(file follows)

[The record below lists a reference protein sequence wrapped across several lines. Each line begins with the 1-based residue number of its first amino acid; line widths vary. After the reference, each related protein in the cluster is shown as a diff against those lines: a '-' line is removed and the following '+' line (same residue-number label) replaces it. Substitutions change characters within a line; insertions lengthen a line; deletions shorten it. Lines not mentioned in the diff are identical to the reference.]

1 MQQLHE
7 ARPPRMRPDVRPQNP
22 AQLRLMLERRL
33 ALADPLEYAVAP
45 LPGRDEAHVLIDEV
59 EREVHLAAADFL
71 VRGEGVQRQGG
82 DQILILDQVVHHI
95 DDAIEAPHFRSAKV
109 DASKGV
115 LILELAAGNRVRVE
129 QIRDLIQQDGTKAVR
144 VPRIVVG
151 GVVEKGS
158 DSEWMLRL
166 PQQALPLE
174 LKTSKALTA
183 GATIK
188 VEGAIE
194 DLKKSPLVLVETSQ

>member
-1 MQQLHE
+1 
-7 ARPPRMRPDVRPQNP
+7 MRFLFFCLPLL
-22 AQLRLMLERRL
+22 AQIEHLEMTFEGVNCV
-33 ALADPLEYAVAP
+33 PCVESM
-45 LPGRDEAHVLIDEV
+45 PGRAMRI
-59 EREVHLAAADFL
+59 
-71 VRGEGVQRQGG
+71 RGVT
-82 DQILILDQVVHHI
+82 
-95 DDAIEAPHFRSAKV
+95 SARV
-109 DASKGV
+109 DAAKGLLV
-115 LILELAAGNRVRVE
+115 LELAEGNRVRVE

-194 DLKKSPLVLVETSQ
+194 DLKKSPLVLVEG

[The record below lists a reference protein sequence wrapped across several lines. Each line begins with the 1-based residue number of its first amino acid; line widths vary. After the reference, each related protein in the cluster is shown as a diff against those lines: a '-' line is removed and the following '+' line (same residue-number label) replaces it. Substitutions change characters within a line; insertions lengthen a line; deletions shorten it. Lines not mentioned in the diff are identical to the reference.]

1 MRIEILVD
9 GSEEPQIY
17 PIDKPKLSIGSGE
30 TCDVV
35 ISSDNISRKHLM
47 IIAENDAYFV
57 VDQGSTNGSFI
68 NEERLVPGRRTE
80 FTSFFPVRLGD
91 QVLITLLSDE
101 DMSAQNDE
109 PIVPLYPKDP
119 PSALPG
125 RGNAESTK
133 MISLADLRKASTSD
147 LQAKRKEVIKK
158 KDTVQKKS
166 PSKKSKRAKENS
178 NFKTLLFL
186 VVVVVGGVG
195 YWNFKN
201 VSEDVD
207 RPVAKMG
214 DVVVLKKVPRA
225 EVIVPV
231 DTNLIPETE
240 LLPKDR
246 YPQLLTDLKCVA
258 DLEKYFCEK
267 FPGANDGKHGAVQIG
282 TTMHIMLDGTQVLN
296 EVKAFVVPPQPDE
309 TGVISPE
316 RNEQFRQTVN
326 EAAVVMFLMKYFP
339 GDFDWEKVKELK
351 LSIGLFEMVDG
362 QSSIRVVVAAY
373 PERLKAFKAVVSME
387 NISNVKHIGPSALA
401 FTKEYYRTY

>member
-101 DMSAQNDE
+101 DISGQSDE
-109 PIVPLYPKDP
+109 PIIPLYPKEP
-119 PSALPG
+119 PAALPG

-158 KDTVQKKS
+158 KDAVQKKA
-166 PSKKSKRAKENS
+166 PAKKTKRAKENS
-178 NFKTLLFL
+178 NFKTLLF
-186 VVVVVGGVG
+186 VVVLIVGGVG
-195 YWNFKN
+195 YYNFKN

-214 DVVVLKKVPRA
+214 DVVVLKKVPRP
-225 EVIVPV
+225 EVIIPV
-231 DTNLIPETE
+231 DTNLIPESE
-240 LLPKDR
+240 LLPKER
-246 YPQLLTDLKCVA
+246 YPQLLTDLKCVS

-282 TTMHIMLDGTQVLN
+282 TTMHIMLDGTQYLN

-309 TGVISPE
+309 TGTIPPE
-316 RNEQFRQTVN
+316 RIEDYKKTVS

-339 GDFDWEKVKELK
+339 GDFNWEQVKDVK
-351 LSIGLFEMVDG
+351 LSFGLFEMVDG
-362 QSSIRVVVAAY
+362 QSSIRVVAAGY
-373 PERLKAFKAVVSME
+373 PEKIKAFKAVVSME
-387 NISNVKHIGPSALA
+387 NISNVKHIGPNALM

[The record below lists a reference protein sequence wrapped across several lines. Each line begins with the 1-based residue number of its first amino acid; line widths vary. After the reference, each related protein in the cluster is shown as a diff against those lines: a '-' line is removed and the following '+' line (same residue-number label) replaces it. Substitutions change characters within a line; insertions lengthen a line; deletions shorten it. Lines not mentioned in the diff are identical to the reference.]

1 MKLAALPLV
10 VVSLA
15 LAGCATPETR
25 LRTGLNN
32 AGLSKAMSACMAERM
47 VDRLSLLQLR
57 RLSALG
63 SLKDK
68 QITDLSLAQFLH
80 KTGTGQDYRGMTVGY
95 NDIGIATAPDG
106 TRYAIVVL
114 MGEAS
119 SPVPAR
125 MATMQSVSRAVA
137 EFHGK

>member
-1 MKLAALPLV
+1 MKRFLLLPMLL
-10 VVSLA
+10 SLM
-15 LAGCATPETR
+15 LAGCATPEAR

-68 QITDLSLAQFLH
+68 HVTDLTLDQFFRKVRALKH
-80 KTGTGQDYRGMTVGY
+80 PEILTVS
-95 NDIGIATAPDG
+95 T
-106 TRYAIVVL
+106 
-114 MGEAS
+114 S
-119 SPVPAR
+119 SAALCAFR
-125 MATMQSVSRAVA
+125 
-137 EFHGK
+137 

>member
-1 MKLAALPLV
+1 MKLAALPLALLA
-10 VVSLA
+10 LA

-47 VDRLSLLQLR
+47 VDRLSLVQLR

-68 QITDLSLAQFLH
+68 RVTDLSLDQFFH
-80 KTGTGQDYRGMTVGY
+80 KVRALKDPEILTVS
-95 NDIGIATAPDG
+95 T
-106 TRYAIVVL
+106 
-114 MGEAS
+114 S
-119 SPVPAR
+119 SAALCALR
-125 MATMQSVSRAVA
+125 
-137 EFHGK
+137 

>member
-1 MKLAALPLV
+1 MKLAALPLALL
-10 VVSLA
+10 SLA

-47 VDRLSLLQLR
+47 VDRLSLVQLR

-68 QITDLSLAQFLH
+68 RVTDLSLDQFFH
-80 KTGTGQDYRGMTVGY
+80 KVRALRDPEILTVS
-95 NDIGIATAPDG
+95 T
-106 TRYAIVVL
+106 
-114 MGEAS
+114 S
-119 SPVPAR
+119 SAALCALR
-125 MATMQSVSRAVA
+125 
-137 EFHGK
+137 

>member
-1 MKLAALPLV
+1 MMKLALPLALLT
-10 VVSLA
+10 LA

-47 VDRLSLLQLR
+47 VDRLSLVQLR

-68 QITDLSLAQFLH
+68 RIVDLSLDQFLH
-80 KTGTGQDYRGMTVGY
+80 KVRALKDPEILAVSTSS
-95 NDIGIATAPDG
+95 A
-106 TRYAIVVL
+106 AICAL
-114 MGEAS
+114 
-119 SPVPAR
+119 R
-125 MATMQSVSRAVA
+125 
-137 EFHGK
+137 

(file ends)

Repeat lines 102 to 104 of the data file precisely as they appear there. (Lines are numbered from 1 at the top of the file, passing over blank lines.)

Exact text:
-186 VVVVVGGVG
+186 VVVLIVGGVG
-195 YWNFKN